I had raised this matter in this House, and my colleagues and I had raised it also in the Malacca State Assembly, but we were accused of being against the New Economic Policy. Let me state here that if the NEP means that some 20% of the remaining unalienated arable land in Malacca should be granted at give-away prices to six UMN0 officials making them millionaires overnight, without any benefit to the Malay masses, we in the DAP are opposed to the NEP.
The DAP received no support or help in our attempt to try to prevent this betrayal of the Malay masses by a handful of UMNO-putras in the name of New Economic Policy.
I am glad that there is now an attempt by the new Malacca Chief Minister, Adib Adam, to undo the harm, by buying into the Syarikat Sri Lingga. As far as the DAP is concerned, the entire 4,000 acres of land should be taken back by the State Government, as they had been alienated to Syarikat Sri Lingga in betrayal of the development objectives, involving also abuse of power and trust of those in authority.
Last week, two directors of the Syarikat Sri Lingga were charged in court for doing business when they were government servants. The question that I want to ask is why weren’t they charged in the last four years?
Where the NBI or the forces of law and order are seen to be used as bargaining counters in some power plays, whether at Federal or State level, there cannot be much public confidence in the earnestness of the Government to stamp out corruption, deviations and betrayal of development funds and objectives.
With more money being provided for states for development purposes, the absence of effective mechanism to prevent development deviations and betrayals become even more acute.
The NBI, must be given wider powers, and completely removed from the charge of a Minister and Executive, and made a fully autonomous body regardless of political position or status. It is only through such reform that the public can be satisfied that development funds and projects would that the public, filter down to benefit the people, and not just to line the pockets of a few political leaders and their associates.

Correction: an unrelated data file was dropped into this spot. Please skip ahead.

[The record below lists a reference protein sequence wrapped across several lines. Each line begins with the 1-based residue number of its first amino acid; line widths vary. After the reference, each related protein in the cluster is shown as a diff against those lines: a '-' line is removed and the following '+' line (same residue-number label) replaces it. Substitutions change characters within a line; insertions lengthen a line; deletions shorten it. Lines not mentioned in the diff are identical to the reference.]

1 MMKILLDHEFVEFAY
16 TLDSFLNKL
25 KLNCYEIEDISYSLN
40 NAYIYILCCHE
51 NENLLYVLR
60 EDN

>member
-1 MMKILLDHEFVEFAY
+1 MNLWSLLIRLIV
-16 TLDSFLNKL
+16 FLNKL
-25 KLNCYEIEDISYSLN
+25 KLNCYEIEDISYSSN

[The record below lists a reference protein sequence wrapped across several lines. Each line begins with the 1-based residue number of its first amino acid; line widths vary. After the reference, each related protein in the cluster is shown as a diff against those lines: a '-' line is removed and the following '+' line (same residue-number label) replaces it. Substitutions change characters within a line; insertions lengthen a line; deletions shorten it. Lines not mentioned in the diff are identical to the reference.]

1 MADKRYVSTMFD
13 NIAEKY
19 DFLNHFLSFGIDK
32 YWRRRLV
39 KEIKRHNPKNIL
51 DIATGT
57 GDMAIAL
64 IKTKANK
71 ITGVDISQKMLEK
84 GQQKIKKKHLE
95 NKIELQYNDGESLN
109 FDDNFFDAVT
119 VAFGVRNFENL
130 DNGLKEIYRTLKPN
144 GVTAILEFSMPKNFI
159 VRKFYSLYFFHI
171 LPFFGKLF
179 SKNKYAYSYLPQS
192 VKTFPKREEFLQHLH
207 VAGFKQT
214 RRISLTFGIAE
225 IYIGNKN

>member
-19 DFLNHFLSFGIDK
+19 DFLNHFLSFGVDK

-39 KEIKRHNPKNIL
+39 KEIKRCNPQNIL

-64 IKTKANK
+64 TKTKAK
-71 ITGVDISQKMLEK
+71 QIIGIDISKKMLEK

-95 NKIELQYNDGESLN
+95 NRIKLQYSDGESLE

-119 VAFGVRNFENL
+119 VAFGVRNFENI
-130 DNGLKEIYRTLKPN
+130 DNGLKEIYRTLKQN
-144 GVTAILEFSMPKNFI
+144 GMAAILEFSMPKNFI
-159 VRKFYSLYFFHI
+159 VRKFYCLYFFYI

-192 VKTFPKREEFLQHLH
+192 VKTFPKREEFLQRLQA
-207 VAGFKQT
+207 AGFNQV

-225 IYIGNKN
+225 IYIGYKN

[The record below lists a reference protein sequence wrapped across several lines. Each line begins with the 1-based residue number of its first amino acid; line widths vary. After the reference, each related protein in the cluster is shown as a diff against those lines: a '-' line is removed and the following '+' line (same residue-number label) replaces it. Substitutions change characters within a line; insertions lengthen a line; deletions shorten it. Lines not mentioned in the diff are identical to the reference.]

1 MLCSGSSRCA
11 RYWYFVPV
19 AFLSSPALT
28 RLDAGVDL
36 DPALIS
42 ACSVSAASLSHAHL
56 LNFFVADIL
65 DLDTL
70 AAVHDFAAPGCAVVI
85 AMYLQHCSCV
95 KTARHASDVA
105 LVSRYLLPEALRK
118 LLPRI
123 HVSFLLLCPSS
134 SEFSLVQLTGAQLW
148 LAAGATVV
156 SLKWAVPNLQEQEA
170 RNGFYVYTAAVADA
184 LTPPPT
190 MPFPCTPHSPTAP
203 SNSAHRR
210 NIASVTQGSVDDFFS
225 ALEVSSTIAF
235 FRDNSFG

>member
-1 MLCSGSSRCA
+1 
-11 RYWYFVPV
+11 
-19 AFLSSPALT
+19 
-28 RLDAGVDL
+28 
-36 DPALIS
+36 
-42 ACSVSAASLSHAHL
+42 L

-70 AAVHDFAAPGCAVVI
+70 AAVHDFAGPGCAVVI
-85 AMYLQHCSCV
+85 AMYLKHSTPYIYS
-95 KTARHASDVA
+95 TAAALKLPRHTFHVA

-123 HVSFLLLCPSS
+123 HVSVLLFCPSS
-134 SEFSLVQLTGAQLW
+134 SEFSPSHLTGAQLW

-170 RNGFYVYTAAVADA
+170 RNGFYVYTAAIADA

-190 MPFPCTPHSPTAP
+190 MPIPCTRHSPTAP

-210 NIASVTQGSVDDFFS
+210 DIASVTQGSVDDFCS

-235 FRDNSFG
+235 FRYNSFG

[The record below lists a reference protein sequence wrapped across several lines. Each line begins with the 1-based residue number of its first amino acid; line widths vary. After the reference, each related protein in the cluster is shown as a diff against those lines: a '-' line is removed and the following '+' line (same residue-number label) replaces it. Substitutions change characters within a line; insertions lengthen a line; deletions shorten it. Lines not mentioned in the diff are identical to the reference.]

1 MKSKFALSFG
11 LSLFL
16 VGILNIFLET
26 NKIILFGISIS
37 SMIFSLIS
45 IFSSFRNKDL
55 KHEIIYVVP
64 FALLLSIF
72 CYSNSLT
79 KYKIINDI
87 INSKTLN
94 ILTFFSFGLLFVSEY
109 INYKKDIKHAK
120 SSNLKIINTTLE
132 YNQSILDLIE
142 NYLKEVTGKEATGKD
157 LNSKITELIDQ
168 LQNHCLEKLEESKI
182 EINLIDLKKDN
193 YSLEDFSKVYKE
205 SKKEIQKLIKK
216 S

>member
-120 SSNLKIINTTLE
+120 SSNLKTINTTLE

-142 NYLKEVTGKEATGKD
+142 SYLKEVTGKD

Call for the launching of massive low-cost housing in all the states
This Bill provides for a new category of grants to be given to States whose per capita gross domestic product is lower than the national average of the per capita gross domestic product, utilised for specific development purposes such as water supply, public housing, industrial estate development, minor works, etc.
Public housing is one of the biggest failures of the Barisan Nasional Government whether at Federal or State levels. The recent case where some 300 squatters in Kampung Sungei Udang took over the government low-cost houses highlight the plight of the ever-increasing masses of homeless in the urban areas.
There is no seriousness of purpose among Federal and State governments to deal positively with the housing shortage crisis for the poor. Firstly, too few low-cost houses are being built. Secondly, the genuinely homeless are denied houses while the propertied are allocated houses. Thirdly, there is widescale inefficiency and maladministration, where low- cost houses completed are not alloted and occupied for years at a stretch.
The DAP calls on the Government to launch a massive low-cost housing programme in all the states to house the homeless.
In carrying out development projects, the Government should not be heartless and unsympathetic, as happened recently in Banting, where the State authorities destroyed the crops cultivated by 152 families in Lubok Kundang, 11 miles from Banting, which are mainly oil palm, banana, yam and maize, covering some 500 acres of land.
Although this is illegal cultivation, this act is not like theft, but involved the honest sweat and toil of the farmers over the years. The State government should have allocated the land there to the cultivators. Provision of development funds to states would not serve much purpose if state governments continue to trample over the legitimate rights and aspirations of the poor.